Edward Snowden on Trump and what it says for Online Privacy

Yesterday, the former NSA contractor was interviewed through a live feed from Moscow in an event held in the Netherlands by private browser StartPage. He was asked about multiple recent topics but the question on everyone’s mind was of course the new president Donald J. Trump and what Snowden thinks of him.

Reporter: Emre Gunes / Subeditor: Ryan Yeo


Edward Snowden talked about the civic duty of the citizen to defend privacy and that new mass surveillance models unveiled in Russia and China are a bad omen for things to come.

“They got away with it because they said they’d modelled it on America’s laws” essentially making them immune to western criticisms as they would need to denounce their own policies in the process.

Especially now with the social media backlash and public outcry against Donald Trump’s election win, many are skeptical of where these already frivolous policies will lead to under Trumps leadership.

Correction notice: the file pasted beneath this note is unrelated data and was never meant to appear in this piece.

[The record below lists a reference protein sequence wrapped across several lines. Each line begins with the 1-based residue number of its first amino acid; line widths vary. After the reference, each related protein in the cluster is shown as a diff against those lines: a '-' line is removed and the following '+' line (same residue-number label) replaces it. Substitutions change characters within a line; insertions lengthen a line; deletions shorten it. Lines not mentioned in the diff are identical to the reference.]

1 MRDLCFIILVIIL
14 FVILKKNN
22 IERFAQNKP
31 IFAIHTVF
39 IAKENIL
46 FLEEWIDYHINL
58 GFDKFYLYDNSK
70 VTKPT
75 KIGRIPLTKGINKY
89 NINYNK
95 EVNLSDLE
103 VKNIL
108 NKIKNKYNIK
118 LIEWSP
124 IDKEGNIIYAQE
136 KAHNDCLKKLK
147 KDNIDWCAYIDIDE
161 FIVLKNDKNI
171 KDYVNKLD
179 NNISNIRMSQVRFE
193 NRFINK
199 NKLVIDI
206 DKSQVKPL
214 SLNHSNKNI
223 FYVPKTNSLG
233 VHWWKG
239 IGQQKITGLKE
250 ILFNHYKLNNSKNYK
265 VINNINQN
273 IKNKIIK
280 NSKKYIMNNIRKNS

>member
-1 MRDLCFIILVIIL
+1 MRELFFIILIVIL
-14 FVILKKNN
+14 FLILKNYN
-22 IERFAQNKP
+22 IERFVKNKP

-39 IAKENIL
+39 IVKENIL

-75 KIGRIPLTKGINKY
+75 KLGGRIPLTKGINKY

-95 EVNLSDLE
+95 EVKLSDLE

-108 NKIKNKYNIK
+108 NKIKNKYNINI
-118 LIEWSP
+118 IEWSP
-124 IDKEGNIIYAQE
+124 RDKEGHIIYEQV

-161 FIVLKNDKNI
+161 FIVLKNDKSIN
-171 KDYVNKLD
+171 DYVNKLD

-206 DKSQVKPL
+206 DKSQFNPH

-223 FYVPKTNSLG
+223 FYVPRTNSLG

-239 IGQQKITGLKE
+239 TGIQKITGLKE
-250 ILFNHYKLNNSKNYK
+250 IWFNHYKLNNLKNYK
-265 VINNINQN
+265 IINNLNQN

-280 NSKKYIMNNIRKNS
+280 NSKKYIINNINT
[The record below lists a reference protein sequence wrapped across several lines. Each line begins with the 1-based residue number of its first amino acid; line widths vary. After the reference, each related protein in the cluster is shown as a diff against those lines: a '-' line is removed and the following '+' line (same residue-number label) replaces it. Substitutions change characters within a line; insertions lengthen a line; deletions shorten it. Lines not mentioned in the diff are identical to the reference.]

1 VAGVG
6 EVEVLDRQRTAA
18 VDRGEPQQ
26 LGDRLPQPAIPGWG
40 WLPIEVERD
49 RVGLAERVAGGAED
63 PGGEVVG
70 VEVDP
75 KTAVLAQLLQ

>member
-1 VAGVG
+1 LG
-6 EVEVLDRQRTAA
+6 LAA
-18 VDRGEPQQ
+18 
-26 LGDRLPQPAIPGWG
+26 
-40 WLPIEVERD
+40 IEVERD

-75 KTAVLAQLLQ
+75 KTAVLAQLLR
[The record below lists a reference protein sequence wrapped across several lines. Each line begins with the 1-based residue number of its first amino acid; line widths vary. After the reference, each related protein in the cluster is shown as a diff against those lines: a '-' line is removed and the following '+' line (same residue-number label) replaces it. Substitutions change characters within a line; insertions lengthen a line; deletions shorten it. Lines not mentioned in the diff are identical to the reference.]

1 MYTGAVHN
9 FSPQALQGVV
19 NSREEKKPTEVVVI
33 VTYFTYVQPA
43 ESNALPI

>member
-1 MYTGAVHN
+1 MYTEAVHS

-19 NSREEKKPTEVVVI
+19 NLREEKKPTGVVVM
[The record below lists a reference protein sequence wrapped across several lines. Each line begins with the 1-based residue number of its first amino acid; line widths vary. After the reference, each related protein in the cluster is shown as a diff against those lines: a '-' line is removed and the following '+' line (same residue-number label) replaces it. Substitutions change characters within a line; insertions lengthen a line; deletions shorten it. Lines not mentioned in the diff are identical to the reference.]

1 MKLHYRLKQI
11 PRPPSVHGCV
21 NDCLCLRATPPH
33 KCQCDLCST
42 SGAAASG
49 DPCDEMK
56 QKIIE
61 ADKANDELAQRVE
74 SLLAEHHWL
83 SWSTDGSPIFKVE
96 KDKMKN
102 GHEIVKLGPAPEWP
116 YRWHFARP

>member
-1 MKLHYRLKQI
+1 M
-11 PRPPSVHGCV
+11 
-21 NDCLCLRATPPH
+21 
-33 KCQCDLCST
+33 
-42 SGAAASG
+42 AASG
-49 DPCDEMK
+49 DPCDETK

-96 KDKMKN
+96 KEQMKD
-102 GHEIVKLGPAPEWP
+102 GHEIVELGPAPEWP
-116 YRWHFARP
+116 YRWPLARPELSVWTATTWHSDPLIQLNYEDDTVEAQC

When questioned by email encryption pioneer, Phil Zimmerman, about what he thinks regarding the, Snowden was surprisingly optimistic about Trump.

“This is just one president… Politicians do what they think will gain them support… ultimately if we want to see a change we must force it through.

He also added:
“If we want a better world we should not hope for an Obama or fear a Donald Trump but rather we should build it ourselves,”

On the topic of Obama, Snowden urged audiences to not follow blindly to the election hype as Presidential interests can change over the course of their term.

“Barack Obama campaigned on a platform on ending mass surveillance and we all put a lot of hope on him because of this,”

“But unfortunately once he took that office we saw that he didn’t actually fulfill those campaign promises.”

Similarly, in the UK, unlawful mass surveillance has been a topic of debate as well. Whether Trump’s new vision will affect the UK’s stand on mass surveillance remains to be seen.

Snowden urges people to be critical yet optimistic of the changes that will come with President Trump and that the fate of privacy lies with the people of the world and not politicians.

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